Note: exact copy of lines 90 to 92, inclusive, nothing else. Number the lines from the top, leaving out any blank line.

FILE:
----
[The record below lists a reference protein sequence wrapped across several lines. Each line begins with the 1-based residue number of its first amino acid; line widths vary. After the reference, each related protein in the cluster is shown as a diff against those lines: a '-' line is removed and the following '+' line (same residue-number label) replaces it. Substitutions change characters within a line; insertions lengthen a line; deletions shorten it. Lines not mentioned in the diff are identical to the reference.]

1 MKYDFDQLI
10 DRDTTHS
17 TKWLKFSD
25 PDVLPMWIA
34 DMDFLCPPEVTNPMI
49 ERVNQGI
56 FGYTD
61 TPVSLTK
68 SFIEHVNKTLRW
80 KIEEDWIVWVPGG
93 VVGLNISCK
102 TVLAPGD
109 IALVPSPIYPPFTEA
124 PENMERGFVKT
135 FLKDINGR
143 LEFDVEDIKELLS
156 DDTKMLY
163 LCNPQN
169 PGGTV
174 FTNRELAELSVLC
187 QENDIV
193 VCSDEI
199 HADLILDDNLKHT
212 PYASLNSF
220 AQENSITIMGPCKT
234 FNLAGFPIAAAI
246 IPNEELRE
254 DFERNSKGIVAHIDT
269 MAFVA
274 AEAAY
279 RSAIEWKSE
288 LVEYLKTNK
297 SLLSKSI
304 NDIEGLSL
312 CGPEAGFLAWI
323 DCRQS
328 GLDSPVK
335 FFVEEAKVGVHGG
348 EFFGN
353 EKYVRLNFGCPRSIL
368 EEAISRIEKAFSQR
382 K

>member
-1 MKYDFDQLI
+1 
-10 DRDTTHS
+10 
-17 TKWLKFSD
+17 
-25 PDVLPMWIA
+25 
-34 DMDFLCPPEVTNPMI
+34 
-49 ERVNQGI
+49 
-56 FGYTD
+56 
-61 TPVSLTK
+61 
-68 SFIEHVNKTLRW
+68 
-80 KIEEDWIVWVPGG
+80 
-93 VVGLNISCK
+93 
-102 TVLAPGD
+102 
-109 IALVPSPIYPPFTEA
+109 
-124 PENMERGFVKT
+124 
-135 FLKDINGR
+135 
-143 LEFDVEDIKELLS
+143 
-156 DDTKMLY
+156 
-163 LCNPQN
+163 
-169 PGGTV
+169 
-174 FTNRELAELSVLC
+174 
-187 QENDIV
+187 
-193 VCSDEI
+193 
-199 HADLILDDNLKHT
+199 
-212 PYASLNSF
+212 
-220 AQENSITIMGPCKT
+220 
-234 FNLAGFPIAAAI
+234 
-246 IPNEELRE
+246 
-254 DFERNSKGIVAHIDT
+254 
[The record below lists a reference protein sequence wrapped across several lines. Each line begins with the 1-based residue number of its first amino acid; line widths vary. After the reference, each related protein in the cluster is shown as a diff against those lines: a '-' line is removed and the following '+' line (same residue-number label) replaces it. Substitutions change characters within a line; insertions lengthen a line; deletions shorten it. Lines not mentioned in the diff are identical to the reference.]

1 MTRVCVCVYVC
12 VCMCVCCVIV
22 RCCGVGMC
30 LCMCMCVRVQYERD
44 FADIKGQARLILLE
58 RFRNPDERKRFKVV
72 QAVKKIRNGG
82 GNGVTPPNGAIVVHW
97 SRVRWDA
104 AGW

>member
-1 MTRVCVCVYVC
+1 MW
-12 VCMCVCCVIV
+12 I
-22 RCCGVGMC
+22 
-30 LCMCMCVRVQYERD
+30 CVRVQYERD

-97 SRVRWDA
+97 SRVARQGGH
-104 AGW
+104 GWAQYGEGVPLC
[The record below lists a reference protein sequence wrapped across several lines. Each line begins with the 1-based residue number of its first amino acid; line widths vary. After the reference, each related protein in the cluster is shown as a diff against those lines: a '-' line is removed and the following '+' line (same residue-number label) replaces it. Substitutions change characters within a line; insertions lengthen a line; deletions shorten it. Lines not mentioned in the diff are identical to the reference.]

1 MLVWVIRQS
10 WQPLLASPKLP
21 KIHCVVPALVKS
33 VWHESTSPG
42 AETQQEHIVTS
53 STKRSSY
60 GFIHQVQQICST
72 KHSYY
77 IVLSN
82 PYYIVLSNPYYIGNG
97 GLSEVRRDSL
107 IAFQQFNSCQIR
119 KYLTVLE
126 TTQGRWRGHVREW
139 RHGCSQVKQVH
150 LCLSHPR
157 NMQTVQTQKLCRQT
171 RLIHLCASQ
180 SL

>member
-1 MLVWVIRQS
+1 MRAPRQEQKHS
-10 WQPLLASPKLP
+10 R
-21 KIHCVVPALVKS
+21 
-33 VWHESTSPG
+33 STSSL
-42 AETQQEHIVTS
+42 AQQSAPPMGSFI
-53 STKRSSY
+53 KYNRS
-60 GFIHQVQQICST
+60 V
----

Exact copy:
+199 
-212 PYASLNSF
+212 